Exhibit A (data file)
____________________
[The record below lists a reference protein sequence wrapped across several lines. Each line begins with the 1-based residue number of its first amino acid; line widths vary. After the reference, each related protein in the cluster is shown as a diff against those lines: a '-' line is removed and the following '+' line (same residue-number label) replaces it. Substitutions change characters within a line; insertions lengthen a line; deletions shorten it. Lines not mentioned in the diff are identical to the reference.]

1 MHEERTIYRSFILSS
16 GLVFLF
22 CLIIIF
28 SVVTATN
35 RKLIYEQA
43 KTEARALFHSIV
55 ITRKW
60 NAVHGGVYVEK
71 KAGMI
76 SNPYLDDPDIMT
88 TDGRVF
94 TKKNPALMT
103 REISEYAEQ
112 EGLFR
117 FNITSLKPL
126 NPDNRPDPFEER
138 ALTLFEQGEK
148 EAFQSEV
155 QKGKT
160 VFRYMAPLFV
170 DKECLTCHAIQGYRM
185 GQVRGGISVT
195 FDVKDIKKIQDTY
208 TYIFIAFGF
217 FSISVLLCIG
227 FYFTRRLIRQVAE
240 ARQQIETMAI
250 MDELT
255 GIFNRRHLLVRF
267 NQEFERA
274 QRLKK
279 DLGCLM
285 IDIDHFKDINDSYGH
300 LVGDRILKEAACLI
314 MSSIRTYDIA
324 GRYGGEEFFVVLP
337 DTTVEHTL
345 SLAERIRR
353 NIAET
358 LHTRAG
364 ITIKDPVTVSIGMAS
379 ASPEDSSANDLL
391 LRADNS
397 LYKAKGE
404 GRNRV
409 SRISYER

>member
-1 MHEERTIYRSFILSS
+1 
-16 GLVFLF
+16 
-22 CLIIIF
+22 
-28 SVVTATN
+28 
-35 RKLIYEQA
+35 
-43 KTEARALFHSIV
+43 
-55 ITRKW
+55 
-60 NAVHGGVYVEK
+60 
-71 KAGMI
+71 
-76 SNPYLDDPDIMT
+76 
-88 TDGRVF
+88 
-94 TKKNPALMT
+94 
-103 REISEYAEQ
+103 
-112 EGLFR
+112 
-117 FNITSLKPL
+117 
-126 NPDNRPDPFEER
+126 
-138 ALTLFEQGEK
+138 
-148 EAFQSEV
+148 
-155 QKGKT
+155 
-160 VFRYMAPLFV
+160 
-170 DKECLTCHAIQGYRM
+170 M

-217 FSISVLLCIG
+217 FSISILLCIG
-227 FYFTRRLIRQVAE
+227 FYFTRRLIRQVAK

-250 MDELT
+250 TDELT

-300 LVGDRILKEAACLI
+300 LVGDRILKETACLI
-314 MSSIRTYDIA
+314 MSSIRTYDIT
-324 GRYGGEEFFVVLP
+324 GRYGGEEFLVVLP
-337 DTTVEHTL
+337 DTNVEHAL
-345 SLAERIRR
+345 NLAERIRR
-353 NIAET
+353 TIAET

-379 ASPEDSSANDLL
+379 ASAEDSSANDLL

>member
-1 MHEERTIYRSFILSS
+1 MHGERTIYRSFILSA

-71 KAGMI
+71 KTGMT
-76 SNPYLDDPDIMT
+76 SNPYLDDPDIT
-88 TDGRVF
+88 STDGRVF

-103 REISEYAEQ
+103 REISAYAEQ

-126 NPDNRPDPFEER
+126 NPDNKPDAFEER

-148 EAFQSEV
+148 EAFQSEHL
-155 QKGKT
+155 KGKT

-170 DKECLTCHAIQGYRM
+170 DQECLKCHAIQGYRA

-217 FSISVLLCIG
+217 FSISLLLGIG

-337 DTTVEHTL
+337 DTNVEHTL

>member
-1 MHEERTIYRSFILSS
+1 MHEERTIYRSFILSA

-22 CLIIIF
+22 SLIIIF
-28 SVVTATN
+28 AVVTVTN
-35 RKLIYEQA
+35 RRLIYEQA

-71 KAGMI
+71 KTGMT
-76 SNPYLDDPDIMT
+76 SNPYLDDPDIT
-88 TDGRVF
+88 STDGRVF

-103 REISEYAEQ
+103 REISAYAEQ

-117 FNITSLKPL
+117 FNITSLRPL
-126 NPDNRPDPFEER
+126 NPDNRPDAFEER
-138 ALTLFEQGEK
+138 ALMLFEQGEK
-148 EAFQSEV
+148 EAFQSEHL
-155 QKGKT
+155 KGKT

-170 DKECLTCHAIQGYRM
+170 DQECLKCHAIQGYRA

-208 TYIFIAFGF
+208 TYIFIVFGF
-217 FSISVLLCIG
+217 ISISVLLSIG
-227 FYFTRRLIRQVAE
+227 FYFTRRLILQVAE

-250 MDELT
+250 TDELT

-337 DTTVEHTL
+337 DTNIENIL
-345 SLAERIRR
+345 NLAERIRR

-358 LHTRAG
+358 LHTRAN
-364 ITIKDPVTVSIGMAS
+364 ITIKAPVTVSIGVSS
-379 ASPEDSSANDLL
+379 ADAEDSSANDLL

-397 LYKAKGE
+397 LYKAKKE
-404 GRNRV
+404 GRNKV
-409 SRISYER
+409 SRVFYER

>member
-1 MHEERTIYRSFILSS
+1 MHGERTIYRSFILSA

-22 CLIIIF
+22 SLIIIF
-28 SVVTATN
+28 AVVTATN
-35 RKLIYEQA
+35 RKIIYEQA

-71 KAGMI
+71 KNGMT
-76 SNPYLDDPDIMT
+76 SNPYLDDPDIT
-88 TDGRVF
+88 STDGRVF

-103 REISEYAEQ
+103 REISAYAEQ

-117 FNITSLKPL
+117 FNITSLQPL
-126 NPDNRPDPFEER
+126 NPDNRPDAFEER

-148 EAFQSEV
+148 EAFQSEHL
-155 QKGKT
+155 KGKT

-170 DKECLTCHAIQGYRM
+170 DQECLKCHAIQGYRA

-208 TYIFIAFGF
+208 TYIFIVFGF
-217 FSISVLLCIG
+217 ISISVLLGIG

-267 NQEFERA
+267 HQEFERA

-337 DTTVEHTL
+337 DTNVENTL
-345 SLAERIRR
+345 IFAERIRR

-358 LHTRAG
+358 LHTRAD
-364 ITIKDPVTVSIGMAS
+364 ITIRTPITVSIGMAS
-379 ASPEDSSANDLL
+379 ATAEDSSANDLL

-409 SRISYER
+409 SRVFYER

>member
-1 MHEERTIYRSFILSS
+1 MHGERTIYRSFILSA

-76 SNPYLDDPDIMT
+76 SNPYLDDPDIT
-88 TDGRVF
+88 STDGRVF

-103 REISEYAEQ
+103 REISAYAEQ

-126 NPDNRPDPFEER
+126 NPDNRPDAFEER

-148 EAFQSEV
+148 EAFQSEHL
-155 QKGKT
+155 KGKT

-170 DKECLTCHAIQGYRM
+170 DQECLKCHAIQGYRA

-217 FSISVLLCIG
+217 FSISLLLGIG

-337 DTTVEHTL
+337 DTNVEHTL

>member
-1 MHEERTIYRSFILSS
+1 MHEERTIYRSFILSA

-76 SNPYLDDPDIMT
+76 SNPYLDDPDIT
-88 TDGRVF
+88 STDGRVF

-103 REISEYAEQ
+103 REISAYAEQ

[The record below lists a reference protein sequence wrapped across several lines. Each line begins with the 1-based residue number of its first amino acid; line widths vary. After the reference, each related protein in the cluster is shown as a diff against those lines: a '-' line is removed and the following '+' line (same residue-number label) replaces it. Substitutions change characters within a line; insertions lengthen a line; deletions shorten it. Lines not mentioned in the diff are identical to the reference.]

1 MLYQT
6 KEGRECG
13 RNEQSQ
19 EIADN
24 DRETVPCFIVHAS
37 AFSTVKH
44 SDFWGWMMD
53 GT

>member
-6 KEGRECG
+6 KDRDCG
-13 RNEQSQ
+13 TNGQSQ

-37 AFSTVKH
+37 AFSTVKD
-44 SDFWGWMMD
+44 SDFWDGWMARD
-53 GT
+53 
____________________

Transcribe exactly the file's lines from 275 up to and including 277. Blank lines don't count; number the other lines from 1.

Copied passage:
+13 TNGQSQ

-37 AFSTVKH
+37 AFSTVKD